Afghan refugee’s journey from Rage to Hope

Fifteen years after the US invasion of Afghanistan, the security situation in the country is worsening. Last year, more than 200,000 Afghans made the perilous journey through Iran and Turkey and across the Aegean Sea to Greece – in search of safety in Europe. But for Afghans, the prospect of asylum in Europe is diminishing. Many are having their applications rejected and their hopes shattered. This spring the average rate of successful Afghan asylum applications fell to only 53 percent. Recently, the EU leaders agreed to a deal that will see the unlimited deportation of Afghans whose asylum applicaitons fail, back to Afghanistan.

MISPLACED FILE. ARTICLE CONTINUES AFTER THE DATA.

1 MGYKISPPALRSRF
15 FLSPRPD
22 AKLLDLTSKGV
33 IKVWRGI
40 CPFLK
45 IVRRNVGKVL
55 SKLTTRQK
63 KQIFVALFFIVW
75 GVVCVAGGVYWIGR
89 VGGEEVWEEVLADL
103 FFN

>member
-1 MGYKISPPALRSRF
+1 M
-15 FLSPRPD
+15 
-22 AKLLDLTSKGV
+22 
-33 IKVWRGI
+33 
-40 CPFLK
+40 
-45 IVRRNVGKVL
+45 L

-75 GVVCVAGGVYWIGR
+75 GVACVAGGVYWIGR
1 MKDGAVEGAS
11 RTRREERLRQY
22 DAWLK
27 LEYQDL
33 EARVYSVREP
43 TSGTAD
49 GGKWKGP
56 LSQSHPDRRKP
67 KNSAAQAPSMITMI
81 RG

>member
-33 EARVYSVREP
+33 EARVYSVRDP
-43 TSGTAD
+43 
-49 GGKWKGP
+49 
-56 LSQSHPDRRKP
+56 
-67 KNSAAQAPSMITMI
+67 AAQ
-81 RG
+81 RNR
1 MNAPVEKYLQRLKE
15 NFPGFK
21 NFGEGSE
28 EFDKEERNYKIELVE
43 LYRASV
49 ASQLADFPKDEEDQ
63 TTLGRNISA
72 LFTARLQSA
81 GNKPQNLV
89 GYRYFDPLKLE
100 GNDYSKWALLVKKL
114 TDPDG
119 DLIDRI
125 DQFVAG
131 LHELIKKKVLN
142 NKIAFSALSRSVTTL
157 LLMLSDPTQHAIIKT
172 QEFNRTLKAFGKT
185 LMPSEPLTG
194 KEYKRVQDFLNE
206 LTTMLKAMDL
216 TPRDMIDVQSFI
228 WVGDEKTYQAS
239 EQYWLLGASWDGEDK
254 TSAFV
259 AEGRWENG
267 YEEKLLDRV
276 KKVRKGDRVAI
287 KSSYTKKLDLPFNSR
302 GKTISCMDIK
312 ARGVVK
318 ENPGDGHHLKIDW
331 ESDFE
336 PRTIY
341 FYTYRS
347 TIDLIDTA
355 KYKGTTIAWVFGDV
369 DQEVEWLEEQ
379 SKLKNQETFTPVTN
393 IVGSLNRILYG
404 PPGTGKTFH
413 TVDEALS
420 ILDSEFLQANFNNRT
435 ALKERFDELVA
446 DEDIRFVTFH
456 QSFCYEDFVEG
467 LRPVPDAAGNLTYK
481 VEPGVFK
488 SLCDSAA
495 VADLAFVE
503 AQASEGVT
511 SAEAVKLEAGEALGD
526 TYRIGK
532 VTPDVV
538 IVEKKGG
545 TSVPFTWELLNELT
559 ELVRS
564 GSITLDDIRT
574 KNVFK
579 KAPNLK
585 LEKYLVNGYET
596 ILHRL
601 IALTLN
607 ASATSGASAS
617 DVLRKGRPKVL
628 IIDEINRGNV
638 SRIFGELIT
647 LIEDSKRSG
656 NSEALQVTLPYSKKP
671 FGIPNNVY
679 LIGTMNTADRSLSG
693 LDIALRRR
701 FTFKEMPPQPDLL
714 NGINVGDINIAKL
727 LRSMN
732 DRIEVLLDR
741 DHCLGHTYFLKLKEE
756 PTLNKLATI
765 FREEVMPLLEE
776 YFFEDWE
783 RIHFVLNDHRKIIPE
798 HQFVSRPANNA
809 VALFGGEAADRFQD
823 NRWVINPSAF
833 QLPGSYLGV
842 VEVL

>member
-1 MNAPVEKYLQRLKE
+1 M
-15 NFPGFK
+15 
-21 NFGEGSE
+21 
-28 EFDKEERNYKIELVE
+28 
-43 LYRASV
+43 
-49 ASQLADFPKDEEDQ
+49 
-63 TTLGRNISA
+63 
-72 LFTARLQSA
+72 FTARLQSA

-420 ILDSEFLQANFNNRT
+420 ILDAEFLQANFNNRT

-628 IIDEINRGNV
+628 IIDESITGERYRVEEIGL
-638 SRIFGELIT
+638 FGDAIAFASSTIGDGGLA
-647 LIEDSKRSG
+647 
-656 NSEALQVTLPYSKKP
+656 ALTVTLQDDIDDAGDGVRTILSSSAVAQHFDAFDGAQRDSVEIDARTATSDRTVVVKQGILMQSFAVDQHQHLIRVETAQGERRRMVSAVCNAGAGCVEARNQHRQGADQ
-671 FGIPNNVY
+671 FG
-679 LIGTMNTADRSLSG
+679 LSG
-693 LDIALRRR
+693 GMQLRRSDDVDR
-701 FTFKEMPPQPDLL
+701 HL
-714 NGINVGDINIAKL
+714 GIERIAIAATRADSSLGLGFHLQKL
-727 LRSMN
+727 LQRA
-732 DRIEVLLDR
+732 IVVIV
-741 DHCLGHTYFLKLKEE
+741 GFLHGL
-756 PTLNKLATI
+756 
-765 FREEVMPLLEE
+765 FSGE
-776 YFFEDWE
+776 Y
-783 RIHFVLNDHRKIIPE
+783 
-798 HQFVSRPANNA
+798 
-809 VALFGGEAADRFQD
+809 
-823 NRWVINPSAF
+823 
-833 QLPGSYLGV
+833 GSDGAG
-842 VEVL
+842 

An agreement between Turkey and the EU means that refugees arriving on the Greek islands are likely to be sent back to Turkey. Those who make it to mainland Greece meet closed borders and are unable to continue their journey through the Balkans. Unlike Syrian refugees, Afghans are not eligible for the European Union’s refugee relocation scheme that relocates asylum seekers in Greece and Italy to other countries. Afghans therefore remain in limbo – stranded in Greece and unable to return. The deteriorating security situation in Afghanistan may explain why Afghans continue to make the perilous journey. The total number of civilian casualties has reached its highest level since the United Nations started counting in 2009 and every day this year, another 1,000 people were forced to flee their homes and become internally displaced.
Jim Huylebroek











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